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More algorithmic accountability reporting, and a lot of it will be meh

“When reporters find a suspect algorithm, they should also try to cover what could be done better.”

We’ve become suspicious of tech. Once obscure issues like the design of news recommendation systems and the evaluation of criminal justice risk scoring methods have become major public conversations. This new scrutiny of technical systems with social impact is well deserved — but that doesn’t mean that we get to be sloppy when investigating the power of algorithms.

The journalistic investigation of the politics of code, sometimes called algorithmic accountability reporting, is one of the more complicated types of reporting to do. The interactions between the technical and the social are intricate. Covering California’s SB 10 bill, which mandates the use of  pre-trial statistical risk assessment, requires an understanding of both machine learning error rates and the contentious politics of bail reform. The New York Times tried to make the case that increased social media use in Germany is correlated with more violent attacks on refugees, but the “landmark” study they relied on was actually a preliminary paper. Subsequent analysis suggests that the truth might end up turning on the number of people in the Facebook Nutella group, which the researchers used as a proxy for social media use generally. This stuff is tricky — and because the stakes are so high, everyone has strong opinions.

I’ve already seen several cringe-worthy examples of simplistic, unfounded, or just plain biased reporting on algorithms, including misleading pieces from both tech cheerleaders and tech skeptics. In the hopes of seeing better work in the future, here are a few tips on getting an algorithm story right.

  • Method matters. Investigating the social consequences of algorithmic decision-making is an act of social science. Don’t let that scare you — data journalists have been doing social science since the beginning. But it does mean there’s a lot to learn from other disciplines about analyzing data, designing experiments, and so on. The causes of political events are especially difficult to pin down, yet that’s exactly what much algorithmic accountability reporting aims to do. Plus, social scientists have invented lots of creative methods that journalists can use. Here’s a great primer on how to design experiments to reverse engineer social media platforms.
  • Interdisciplinary details matter. There aren’t many people who are equally knowledgeable about both the technical and the social. Writing on algorithms seems to split down this divide: We get detailed technical analyses of machine learning algorithms or we get sophisticated legal arguments about the consequences of using algorithms in court, but very little that integrates these perspectives. And what about community members and advocates, the people most affected by these algorithms? Journalists have to straddle these schisms. This is a strong argument for teamwork and collaboration between people with different backgrounds.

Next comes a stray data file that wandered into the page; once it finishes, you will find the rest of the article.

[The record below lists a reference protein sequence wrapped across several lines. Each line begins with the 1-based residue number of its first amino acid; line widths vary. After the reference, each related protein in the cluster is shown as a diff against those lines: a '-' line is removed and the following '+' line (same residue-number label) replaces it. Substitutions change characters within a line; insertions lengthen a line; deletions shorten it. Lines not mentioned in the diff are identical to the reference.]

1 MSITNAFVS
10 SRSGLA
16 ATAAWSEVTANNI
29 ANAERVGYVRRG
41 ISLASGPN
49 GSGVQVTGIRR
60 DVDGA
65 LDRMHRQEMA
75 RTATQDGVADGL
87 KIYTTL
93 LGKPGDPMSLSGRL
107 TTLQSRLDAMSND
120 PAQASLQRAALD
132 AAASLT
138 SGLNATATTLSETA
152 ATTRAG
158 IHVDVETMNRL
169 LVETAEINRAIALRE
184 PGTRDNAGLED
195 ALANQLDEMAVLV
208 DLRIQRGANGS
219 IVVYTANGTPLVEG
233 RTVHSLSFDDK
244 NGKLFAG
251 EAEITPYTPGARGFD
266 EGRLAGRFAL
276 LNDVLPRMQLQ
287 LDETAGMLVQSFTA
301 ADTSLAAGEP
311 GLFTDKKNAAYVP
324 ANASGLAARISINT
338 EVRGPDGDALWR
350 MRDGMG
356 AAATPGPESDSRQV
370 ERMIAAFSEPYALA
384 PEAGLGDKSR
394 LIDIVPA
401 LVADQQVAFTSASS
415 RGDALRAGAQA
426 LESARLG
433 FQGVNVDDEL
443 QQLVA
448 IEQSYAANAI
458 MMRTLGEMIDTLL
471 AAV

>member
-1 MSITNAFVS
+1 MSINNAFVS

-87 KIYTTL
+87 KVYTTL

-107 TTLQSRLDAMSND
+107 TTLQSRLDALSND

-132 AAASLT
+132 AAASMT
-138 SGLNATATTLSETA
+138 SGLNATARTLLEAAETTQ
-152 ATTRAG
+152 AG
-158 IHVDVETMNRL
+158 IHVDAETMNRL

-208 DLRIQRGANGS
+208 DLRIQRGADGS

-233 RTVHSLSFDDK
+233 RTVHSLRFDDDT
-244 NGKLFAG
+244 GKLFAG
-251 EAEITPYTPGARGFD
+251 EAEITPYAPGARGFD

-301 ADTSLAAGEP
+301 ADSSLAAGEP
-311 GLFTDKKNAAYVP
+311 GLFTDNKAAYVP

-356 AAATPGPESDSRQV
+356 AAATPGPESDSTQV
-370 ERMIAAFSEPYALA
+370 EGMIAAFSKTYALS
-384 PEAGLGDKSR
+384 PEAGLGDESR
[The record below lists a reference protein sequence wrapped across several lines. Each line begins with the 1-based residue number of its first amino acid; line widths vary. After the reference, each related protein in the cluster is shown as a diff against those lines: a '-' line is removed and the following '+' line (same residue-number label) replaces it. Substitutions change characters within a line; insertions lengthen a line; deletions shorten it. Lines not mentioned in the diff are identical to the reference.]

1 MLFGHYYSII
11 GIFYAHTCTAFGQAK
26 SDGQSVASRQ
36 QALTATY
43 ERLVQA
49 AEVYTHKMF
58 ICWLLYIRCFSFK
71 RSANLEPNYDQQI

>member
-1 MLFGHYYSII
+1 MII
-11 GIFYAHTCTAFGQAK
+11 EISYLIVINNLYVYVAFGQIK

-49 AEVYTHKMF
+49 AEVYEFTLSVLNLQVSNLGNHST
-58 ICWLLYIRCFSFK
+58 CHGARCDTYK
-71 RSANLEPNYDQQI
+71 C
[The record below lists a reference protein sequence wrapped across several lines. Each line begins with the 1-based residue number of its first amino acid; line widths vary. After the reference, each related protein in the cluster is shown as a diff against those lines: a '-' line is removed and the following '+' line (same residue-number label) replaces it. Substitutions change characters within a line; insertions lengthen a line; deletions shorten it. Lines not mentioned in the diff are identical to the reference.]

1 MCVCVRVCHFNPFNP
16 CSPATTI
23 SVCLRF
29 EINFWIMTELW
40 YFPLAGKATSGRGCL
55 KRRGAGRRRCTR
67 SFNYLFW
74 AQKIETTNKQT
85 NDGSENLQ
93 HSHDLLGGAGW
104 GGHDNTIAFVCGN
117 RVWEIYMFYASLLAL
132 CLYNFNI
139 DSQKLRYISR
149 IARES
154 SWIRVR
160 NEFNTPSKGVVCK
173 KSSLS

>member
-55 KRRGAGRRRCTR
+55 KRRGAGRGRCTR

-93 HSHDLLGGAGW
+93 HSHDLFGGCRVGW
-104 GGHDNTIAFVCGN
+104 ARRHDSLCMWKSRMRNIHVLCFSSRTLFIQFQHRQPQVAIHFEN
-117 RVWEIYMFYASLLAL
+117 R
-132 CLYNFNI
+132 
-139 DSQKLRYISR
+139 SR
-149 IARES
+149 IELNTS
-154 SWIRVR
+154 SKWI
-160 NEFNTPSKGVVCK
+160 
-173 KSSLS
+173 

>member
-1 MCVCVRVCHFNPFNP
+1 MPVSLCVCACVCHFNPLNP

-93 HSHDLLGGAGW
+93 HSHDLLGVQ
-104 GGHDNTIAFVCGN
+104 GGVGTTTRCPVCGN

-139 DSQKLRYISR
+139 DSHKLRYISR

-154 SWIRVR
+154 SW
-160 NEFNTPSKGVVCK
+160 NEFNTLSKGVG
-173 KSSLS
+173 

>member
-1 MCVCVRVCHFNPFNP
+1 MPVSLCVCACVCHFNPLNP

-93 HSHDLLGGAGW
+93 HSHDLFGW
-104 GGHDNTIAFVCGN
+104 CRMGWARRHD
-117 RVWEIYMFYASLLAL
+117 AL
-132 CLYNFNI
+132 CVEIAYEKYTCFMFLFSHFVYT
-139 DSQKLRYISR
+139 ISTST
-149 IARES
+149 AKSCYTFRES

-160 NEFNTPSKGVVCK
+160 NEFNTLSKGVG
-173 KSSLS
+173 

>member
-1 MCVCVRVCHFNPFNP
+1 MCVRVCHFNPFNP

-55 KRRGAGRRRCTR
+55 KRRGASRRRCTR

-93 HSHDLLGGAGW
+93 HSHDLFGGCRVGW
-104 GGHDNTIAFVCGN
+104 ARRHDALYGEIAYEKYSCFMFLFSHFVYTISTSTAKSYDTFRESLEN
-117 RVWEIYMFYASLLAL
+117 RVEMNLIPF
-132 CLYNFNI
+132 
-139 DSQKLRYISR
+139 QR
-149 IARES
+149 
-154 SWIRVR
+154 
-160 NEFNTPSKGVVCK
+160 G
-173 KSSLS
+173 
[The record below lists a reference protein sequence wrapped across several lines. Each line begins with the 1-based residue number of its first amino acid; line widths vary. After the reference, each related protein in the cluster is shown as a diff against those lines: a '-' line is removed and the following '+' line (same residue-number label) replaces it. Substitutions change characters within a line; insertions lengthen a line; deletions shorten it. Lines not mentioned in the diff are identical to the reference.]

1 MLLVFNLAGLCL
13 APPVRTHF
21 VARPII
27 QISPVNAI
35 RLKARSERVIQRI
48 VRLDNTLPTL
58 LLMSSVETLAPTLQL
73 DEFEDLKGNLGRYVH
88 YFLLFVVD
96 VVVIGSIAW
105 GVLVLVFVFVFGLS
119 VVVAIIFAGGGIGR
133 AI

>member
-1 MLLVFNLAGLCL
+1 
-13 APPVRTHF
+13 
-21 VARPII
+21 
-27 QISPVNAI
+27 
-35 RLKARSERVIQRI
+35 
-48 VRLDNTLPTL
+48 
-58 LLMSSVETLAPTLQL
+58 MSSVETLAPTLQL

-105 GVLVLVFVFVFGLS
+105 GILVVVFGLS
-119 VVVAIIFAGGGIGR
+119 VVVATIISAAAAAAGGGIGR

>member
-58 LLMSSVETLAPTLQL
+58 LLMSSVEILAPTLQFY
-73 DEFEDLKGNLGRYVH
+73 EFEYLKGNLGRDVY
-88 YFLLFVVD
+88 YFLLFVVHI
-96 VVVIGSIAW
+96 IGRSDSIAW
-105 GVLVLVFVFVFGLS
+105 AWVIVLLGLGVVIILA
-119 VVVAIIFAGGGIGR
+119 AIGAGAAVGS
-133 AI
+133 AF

• Transparency matters. A great many algorithms of social interest are black boxes: we can’t see the code, and often we can’t even interact with the system to test it. There are a variety of ways around this, including crowdsourcing to collect algorithmic results. But sometimes you’re just not going to be able to get the information you want. In this case, as the old saying goes, the fact that you can’t do the story becomes the story. Why isn’t it possible for an independent person to check on the function of critical societal infrastructure? What would have to change to enable this sort journalism?
  • What’s the option? I’m going to borrow a page from the Solutions Journalism movement and suggest that when reporters find a suspect algorithm, they also try to cover what could be done better. Sometimes the algorithm should not be used. Sometimes there are already good ideas about how to modify it. And sometimes there is evidence that human decisions are worse than statistical methods. Kentucky judges routinely ignore algorithmic risk assessments and jail people who are classified as low risk, while automated lending systems have reduced discrimination.

Like any serious journalism, algorithmic accountability reporting requires expertise, curiosity, and dedication to the truth. Increased skepticism of our robot overlords is a good thing, but it doesn’t get to play by different standards than any other investigative journalism.

Jonathan Stray is a computational journalist teaching and researching at Columbia University’s School of Journalism.

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